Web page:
I remember two examples. Alan Moore and Eddie Campbell take Jack’s story into one of the most revered comic strips in history: From Hell, published here by Veneta. In a completely different way, Joe Soares also took inspiration from the criminal in one of his books. In “O
Combined with a deluge of rumours, forgeries and fabricated documents, the lack of a real name, identity and face for Jack has contributed to creating a blank space for many stories about the Ripper. The mystery surrounding who the man was gave space to artists from different eras and different regions to create their own version of the killer. This wide-open door to superstition was also essential for the aura of mystery surrounding the criminal to keep his character in evidence, even moving tourist routes around London.
But things may have changed now. A few weeks ago a book was published in England called One-Armed Jack: Revealing the Real Jack the Ripper (Michael O’Mara Books), by Sarah Bax Horton. In it, the author points out the true identity of the criminal: Hyam Hyams, who, although he did not slaughter women in the dark streets, was an employee in a cigar factory.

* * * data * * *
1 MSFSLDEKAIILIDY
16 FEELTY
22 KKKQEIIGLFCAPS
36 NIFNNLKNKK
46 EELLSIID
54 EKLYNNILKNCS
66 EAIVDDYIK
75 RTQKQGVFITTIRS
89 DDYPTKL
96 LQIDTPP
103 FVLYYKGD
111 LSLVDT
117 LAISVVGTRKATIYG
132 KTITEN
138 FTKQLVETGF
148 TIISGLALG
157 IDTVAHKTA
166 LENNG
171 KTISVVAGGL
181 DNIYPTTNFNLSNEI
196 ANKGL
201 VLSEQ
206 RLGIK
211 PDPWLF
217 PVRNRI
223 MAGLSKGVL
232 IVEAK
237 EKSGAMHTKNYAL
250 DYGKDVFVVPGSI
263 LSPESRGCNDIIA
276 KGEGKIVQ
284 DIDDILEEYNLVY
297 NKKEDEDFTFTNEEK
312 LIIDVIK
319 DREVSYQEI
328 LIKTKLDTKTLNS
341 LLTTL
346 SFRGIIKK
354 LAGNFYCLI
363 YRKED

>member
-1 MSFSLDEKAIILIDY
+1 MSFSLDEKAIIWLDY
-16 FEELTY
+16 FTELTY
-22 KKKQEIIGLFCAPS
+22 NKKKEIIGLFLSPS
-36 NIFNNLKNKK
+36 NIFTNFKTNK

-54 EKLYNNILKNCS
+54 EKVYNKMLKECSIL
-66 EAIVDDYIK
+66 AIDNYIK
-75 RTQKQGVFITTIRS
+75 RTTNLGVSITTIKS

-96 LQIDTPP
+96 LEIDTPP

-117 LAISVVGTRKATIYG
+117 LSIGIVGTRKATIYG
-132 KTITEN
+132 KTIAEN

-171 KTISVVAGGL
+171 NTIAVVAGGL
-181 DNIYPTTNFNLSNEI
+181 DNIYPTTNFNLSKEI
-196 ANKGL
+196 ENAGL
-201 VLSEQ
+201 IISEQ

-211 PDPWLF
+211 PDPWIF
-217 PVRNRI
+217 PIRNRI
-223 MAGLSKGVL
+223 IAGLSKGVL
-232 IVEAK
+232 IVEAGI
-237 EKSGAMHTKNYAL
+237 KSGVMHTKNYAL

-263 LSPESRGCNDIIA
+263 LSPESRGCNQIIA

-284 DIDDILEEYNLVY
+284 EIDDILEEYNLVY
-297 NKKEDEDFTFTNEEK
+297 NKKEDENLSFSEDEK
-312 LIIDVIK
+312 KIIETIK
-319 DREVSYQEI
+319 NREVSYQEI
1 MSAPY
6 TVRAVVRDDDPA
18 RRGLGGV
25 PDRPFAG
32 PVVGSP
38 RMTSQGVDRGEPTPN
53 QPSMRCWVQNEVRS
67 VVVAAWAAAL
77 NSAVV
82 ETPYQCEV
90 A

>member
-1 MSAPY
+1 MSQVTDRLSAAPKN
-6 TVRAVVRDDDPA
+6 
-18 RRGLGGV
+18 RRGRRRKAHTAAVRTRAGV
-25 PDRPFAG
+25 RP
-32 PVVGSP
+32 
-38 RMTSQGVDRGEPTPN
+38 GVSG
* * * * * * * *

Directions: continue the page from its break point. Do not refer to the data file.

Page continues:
Sarah is the granddaughter of the police officer who investigated Jack’s crimes. Characteristics attributed to the killer were also part of Hiyam’s description: his height, a serious knee problem, an untreated injury that made it difficult to express his left arm… Epilepsy and alcoholism were other characteristics that would torment the man’s life. He died in 1913 in a mental hospital, where he had been admitted since the end of 1889.
Sarah’s work is sure to be evaluated and validated by other researchers trying to unravel the mysteries in the story of Jack the Ripper. If it is confirmed that the killer is indeed Hyam Hyams, let us see what the developments will be. It is always interesting to follow the clash between the real and the fantastic construction around certain characters.
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